The history of teawares is fascinating – it has been affected by, and indeed itself affected, so many different converging cultural, economic, physical and social aspects of its consumers’ lives. This was brought home to me recently by a couple of posts by Gongfu Girl, on her own blog and on The Taste of English Tea blog, about Brown Betty teapots. I didn’t realise that the name referred to such a specific type of teapot, made with a particular type of clay and glaze.
I don’t own a Brown Betty – though I do have a very lovely large pot in a similar shape made by London Pottery Co. – but I would be most interested to acquire the genuine article (and having read the above-mentioned posts, I shall be careful to make sure that it is genuine). I have seen teapots that look very much like Brown Bettys in the enormous collection gracing the high shelves at Miss Marple’s Tea Room in Sassafras – alas, they’re used for display only, and not serving tea, so I don’t know if they’re the real thing. (I will mention in passing that it is my ambition to one day own as many teapots as there are at Miss Marple’s, but it may take me some time to reach that point).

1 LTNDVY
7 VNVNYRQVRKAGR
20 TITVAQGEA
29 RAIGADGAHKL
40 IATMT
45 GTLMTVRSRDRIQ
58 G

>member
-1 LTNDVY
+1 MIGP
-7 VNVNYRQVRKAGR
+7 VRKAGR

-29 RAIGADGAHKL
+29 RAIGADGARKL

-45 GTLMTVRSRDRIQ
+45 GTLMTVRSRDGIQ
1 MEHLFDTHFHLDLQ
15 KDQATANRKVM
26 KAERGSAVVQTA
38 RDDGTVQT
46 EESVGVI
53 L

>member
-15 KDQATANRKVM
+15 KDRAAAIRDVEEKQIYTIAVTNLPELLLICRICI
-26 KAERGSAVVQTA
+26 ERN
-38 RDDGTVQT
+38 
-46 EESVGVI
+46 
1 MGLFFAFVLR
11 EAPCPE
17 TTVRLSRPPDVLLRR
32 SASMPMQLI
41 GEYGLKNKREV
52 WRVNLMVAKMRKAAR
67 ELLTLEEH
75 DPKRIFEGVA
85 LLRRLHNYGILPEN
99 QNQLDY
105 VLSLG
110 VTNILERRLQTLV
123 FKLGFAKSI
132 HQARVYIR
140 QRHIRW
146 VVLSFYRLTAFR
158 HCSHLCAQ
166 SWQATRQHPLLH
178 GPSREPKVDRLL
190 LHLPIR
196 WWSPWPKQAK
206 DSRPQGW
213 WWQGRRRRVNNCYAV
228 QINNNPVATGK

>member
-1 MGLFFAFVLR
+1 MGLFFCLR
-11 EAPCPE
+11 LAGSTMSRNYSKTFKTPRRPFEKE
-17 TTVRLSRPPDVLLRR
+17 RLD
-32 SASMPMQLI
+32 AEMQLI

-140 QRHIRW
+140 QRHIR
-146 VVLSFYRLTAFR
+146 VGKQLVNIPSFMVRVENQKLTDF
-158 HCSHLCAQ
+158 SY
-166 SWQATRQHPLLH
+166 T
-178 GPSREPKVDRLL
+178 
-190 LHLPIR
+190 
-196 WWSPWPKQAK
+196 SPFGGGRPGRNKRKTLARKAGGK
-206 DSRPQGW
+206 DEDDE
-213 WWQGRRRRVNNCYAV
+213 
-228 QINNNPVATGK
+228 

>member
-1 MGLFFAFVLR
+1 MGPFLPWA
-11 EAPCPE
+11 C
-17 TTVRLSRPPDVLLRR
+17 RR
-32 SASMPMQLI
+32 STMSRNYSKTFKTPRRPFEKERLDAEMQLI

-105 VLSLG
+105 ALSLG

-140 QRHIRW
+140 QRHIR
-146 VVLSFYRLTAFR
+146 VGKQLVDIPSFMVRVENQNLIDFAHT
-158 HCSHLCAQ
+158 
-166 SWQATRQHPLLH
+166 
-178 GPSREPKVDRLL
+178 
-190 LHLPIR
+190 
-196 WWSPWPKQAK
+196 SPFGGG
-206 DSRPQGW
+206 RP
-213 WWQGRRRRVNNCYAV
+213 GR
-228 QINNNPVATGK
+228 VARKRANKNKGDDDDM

The other thing that Brown Betty teapots make me think of is a book of short stories called ‘The Dribblesome Teapots’ by Norman Hunter, which I read and loved many years ago as a child. I don’t remember the plot terribly clearly, but it revolved around the difficulty of pouring the King and Queen’s tea without it dribbling all over the place (a major royal disaster, indeed, as anyone might agree) and I have a feeling that the only teapot capable of doing the job was the trusty old Brown Betty. I may be misremembering though, and will have to try and find myself a copy of the book to be sure.